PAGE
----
Now I don’t discount government programs. Every time there’s a slum cleared and a housing project goes up, I say, “If that’s the way it ought to be done, fine.” I have no objection to any kind of a government program in behalf of the poor. I’m just saying this: that what these people need is not so much a bigger salary or a bigger house or a bigger automobile or a better washing machine, but what they need is the love and sympathy and forgiveness and presence of God in their families and in their hearts! You can have all of the rest, and they’re still as empty and as undone and as lost as before the government poured in those millions.
All this last week I have been in New York City. I went up there with our Annuity Board, with Dr. Reed, attending a conference on taking care of ministers and missionaries. And as you go through New York City, there are those tremendous housing projects. And the sociologist said—they say so many things—the sociologist said, “Now you clear out these slums and these tenements, and you build these great marvelous projects, and you won’t have any more gangs, and you won’t have any more ruffians, and you won’t have any more brigands, and you won’t have any more violence.” So they cleared them out, and they built those tremendous tenements, those vast apartment projects. And the gangs in those projects are more vicious and more vile and more cruel than they have ever been in the years gone by! All you’ve got to do is just read your paper, read your paper, be aware of what’s going on. New York has never been so terrified as it has since those programs began. Living way up and down those vast apartment buildings, without a name, without a face; but their souls empty and they gang together, just finding out some meaning in life.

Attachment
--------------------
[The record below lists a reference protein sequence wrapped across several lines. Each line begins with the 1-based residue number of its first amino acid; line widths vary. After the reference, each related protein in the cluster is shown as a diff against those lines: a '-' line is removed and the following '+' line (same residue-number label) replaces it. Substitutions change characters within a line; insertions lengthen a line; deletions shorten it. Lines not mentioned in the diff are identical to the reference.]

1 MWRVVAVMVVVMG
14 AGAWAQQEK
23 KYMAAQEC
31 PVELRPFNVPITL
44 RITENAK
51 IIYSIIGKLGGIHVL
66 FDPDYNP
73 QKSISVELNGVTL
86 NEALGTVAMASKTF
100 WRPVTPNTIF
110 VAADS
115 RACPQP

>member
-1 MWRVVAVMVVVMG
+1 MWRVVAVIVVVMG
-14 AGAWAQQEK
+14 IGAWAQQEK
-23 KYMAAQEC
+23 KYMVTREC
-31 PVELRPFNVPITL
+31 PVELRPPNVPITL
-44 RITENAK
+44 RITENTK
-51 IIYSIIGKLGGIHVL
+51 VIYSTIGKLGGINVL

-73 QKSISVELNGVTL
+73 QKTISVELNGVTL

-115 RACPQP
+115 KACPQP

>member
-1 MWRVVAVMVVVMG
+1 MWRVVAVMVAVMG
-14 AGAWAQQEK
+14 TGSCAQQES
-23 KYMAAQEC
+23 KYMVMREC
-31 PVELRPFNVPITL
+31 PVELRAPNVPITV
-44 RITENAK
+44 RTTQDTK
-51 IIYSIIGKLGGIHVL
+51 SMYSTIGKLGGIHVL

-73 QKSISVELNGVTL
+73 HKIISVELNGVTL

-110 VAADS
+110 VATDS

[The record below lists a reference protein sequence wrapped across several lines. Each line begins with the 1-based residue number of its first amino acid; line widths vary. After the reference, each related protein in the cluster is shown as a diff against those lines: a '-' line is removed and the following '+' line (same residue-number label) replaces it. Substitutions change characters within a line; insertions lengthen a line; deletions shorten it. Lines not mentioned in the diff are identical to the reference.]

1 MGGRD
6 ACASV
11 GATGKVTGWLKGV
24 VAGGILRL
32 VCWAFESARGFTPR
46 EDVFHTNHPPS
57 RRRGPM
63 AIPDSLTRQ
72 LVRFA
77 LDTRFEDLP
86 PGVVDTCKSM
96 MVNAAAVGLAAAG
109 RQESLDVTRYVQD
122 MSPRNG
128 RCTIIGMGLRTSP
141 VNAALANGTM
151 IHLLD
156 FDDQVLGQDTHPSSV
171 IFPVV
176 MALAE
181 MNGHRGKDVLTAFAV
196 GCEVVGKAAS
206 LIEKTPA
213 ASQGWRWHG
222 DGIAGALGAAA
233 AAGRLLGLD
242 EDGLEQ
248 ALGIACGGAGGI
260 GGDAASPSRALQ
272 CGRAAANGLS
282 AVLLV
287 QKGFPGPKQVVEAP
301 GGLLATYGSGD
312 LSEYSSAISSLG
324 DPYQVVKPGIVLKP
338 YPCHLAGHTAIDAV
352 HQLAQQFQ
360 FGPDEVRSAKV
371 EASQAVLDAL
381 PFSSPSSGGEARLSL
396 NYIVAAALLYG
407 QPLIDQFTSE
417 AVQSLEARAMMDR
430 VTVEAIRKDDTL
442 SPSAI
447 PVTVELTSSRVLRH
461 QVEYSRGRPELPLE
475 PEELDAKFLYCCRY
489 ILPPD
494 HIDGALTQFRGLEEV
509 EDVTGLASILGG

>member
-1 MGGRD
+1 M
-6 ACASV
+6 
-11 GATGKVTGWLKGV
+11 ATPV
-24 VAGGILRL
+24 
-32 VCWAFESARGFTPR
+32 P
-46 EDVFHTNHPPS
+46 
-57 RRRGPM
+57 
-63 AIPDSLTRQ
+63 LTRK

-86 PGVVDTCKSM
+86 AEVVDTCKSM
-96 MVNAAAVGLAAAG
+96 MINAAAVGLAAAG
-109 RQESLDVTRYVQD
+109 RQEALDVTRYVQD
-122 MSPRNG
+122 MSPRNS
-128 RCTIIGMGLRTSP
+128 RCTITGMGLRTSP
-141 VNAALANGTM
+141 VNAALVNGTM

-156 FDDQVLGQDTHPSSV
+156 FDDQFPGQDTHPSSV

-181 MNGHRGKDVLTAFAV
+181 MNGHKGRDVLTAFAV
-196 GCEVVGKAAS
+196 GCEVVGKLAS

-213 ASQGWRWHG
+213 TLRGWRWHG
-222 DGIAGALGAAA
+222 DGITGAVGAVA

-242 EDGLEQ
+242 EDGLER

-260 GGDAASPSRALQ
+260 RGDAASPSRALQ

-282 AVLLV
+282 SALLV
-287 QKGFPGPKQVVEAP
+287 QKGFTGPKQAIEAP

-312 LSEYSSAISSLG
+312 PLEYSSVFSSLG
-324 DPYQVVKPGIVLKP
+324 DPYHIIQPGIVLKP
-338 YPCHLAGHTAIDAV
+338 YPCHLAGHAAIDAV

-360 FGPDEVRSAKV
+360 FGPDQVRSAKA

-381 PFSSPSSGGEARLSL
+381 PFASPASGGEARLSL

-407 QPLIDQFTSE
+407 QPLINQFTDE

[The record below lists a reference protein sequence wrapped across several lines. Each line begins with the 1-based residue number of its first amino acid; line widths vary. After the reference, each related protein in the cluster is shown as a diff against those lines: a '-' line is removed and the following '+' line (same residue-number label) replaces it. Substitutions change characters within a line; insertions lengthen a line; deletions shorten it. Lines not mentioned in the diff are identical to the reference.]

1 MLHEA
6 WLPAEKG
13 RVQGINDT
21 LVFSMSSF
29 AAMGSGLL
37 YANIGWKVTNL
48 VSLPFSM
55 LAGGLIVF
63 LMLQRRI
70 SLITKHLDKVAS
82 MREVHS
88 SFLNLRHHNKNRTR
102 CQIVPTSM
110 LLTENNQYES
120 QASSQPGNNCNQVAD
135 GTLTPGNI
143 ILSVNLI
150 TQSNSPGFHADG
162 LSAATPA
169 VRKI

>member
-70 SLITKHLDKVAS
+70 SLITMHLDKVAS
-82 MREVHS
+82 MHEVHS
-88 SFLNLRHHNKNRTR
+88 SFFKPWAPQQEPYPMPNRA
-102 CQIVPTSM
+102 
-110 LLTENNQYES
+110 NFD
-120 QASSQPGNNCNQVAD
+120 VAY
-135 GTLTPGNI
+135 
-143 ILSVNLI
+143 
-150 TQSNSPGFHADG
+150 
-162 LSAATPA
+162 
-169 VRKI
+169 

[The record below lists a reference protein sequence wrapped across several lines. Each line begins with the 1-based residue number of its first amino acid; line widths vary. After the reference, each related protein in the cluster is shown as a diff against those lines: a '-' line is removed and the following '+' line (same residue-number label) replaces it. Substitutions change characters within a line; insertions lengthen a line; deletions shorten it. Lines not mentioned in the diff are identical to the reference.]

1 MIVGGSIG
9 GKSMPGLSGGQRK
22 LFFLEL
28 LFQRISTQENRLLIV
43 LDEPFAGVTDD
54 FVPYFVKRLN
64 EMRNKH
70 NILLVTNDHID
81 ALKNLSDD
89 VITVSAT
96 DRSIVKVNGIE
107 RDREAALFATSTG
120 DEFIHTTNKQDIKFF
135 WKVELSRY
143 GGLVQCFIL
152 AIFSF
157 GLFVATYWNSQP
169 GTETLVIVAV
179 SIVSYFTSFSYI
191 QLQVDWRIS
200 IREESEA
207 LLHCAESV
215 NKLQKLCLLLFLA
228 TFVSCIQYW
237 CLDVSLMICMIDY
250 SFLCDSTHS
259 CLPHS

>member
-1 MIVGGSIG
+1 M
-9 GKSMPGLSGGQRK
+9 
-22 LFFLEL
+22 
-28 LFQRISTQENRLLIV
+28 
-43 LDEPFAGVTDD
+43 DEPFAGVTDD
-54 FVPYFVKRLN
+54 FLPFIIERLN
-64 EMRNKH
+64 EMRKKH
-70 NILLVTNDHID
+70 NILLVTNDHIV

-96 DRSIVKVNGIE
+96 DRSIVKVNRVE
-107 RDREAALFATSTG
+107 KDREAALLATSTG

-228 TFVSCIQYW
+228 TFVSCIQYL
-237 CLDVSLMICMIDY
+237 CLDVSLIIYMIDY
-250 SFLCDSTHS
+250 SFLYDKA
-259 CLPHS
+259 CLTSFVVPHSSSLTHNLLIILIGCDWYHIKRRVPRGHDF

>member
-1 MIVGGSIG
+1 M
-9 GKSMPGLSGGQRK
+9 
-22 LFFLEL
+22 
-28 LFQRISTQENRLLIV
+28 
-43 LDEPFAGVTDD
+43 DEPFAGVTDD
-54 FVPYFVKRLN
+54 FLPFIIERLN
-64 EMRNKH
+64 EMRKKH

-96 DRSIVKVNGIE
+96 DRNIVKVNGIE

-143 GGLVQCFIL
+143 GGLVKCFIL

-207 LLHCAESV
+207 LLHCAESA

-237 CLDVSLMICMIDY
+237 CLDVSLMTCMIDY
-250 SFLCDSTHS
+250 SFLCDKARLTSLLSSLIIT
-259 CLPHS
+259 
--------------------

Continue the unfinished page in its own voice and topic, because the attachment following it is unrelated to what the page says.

Last week somebody placed in my hand a book by a Pentecostal preacher, by an Assembly of God, a Holiness preacher. It’s called The Cross and the Switchblade. Had the weather not been so terrible in New York and had I just a little time, I wrote the address of where that preacher ministers; I was going to see him, I was going to see him. I wanted to talk to him. He’s a Holiness preacher, and God had put it in his heart to go to New York City and to see what he could do to turn that vile, merciless, juvenile, murderous gang warfare against society and against the police and against people, to turn it to God. And the story of how God blessed him, not through a government subsidy, but through the grace and love of Jesus, the story of that is in that little book, The Cross and the Switchblade. I want to take one leaf out of it:
Jo-Jo, Jo-Jo is the leader of one of those vicious gangs. So he asked a boy to introduce him to Jo-Jo. “Oh,” said the boy to the preacher, “Jo-Jo might not like that. No.” So the preacher found him himself, walked up to Jo-Jo, introduced himself and put out his hand. In contempt, in one of their signs, the boy slapped the palm of his hand like that, and he stooped over and spit on his shoes, the sign of contempt, turned around and sat with his back to the preacher on a bench. Well, the preacher went over there and sat down by his side, tried to talk to him and the fellow said, “I don’t want to talk to you.”
“Well,” he said, “I want to talk to you. Where do you live?” And Jo-Jo said, “You’re in my parlor now.”